Everything You Need to Know About Payroll Deductions
They Can Be Voluntary or Involuntary
Need information about the payroll deductions you see on every paycheck? Knowing what they are and why they exist is important for your understanding of your compensation.
Payroll deductions are either mandatory or voluntary. Knowing the difference and why these deductions exist will explain why your salary is not the same as what you are paid. If you have additional questions after reading through this information, your Human Resources department is your best resource. They can answer your questions about your compensation, paycheck, and payroll deductions.
Mandatory Payroll Deductions
The employer is required by law to withhold payroll taxes from an employee's gross pay prior to issuing a paycheck to comply with government regulations. Employers who fail to follow the law on mandatory deductions are open to lawsuits, fines, and even, going out of business. As an employee, you just need to understand what's going on.
These are the mandatory payroll deductions for taxes:
- Federal income tax
- State taxes
- Local (city, county) income tax withholding in some areas. (Other local taxes can include school district taxes, community college taxes, state disability or unemployment insurance, for example.)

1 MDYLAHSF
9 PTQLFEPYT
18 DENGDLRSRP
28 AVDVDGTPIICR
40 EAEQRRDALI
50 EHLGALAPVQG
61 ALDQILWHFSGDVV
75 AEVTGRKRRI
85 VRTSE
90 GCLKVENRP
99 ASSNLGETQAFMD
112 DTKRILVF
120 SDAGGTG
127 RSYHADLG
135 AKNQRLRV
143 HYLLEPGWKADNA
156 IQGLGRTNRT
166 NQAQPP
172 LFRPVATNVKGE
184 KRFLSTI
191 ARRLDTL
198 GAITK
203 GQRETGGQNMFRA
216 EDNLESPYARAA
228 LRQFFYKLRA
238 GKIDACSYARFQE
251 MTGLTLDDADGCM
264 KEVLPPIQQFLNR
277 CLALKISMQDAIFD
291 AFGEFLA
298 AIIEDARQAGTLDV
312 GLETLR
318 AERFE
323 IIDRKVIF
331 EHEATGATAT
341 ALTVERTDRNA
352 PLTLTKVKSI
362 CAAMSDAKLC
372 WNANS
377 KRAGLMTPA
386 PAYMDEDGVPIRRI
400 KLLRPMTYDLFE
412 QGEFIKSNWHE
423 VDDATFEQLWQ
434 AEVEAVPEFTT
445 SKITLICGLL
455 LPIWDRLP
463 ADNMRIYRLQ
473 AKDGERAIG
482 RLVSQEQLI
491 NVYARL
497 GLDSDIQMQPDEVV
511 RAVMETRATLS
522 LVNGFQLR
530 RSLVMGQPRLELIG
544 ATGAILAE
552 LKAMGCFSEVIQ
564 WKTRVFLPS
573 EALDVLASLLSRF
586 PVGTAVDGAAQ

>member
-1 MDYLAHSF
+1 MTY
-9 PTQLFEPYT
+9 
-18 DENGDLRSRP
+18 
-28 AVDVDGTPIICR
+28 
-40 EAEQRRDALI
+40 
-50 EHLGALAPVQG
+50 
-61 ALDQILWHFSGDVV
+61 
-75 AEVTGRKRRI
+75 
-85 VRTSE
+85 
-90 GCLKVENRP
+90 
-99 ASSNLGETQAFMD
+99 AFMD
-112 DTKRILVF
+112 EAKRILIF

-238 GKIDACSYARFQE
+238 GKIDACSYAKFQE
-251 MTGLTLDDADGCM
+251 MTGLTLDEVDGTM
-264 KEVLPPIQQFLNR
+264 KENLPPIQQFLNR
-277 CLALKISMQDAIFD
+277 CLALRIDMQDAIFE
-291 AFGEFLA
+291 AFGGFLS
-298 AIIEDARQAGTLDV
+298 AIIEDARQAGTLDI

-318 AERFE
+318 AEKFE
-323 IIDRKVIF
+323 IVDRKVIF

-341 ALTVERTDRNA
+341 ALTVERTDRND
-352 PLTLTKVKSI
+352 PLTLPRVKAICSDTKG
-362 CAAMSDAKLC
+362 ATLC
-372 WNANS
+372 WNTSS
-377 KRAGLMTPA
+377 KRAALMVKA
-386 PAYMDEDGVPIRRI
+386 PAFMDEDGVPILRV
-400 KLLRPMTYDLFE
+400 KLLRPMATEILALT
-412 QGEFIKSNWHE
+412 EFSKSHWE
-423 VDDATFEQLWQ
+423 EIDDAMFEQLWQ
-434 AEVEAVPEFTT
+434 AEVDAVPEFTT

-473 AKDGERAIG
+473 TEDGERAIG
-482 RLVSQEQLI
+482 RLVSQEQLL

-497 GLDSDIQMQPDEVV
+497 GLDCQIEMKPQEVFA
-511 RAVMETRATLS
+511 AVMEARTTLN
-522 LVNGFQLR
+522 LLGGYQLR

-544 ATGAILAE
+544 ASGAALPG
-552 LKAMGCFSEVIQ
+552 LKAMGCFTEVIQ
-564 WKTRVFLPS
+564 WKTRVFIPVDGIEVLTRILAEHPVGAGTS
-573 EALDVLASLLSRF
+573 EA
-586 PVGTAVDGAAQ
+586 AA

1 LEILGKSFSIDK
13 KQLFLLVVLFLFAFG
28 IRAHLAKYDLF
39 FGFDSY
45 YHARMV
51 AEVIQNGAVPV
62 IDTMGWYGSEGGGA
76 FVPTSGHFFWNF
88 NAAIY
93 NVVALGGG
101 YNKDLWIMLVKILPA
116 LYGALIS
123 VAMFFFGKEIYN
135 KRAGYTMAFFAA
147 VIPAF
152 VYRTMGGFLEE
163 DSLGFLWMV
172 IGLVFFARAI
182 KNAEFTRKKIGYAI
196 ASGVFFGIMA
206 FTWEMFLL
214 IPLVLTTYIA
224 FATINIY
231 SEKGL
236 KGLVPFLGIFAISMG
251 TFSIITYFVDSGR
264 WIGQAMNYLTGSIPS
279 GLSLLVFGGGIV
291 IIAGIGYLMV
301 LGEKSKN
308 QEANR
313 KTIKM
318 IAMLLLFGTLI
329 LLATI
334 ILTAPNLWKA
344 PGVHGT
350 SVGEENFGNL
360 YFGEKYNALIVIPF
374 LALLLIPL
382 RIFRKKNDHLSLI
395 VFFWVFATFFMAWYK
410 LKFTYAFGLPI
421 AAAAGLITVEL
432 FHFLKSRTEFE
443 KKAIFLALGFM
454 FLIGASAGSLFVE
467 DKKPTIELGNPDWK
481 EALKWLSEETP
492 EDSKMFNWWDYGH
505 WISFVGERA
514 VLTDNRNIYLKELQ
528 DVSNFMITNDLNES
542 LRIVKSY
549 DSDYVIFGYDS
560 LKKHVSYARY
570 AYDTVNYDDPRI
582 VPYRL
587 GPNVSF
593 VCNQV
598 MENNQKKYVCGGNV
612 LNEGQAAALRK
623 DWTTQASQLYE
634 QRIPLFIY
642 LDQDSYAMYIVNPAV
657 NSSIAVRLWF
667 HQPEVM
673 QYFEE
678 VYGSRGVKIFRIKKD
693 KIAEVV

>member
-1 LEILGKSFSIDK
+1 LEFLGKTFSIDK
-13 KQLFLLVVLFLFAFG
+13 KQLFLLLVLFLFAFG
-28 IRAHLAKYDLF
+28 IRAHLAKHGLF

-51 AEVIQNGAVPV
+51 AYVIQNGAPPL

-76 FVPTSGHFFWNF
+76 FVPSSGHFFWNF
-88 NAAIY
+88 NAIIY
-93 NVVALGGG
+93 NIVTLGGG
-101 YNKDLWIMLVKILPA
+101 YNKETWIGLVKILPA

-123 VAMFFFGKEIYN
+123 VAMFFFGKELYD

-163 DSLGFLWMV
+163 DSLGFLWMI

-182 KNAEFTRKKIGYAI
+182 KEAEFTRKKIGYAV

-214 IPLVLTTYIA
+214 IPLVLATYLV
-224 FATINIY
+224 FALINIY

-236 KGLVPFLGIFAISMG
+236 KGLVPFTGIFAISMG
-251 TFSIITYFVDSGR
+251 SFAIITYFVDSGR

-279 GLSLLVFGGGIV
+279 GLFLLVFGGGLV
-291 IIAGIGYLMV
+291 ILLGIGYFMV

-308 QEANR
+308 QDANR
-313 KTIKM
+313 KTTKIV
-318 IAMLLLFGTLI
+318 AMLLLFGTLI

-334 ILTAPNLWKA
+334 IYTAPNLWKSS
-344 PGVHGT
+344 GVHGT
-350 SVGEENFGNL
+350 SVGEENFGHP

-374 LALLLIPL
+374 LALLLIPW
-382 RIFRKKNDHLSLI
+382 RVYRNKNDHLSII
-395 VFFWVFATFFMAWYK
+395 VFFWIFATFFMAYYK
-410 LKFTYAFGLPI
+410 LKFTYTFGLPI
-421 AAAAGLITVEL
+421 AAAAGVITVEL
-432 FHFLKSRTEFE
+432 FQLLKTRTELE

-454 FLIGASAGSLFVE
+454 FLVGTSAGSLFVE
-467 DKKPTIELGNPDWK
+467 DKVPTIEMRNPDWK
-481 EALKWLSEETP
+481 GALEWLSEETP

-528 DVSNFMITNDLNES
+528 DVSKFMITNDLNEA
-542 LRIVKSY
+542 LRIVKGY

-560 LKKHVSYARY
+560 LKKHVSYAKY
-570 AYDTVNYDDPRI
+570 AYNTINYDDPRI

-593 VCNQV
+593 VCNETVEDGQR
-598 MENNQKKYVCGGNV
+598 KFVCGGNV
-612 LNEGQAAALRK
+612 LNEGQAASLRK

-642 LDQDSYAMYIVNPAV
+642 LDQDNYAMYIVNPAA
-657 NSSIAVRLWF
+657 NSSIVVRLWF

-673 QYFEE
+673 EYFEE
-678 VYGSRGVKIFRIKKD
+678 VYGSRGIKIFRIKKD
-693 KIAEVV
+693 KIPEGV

The second set of mandatory payroll deductions are for FICA (Federal Insurance Contributions Act) taxes that include:
- Social security taxes and
- Medicare tax withholding.
Depending on your state and locality, you may have very different tax rates. Federal tax rates are the same across states for all taxpayers.
Voluntary Payroll Deductions
While the law does not require an employer to take voluntary deductions from payroll, most employers do. In some cases, voluntary payroll deductions are convenient for the employer. In others, voluntary payroll deductions are convenient for the employee.
Voluntary deductions from gross pay include items such as charitable contributions (for example, United Way) and the employee's required contribution to the employer-provided healthcare, dental, or vision insurance coverage. They also include:
Certain retirement voluntary deductions can also be paid through the employee paycheck. These include several common employer-sponsored 401(k) plans, with or without an employer match, which are paid pre-tax and a Roth 401(k) that is paid after tax.
Another common voluntary payroll deduction is for additional employer-sponsored life insurance. Many employers pay for a basic life insurance policy for employees. But, employees can elect more coverage for themselves, their spouse, and family if they choose.
To take mandatory and voluntary payroll deductions, the employer must first determine the employee's salary, called gross pay, that was earned during the time period. The employer then subtracts the mandatory and voluntary deductions from this total pay to arrive at the employee's net pay.
Because the US tax laws are confusing and penalties are avoidable, employers will want to talk with their state Department of Labor and their employment law attorney when they begin hiring employees. It pays to know what is legally required. Your business accounting firm is also another expert in matters relating to payroll taxes and deductions.
As an individual, hopefully, you have a better understanding about why your net pay can be so much lower than the wages that your employer is actually paying you (gross pay) - and where that money goes.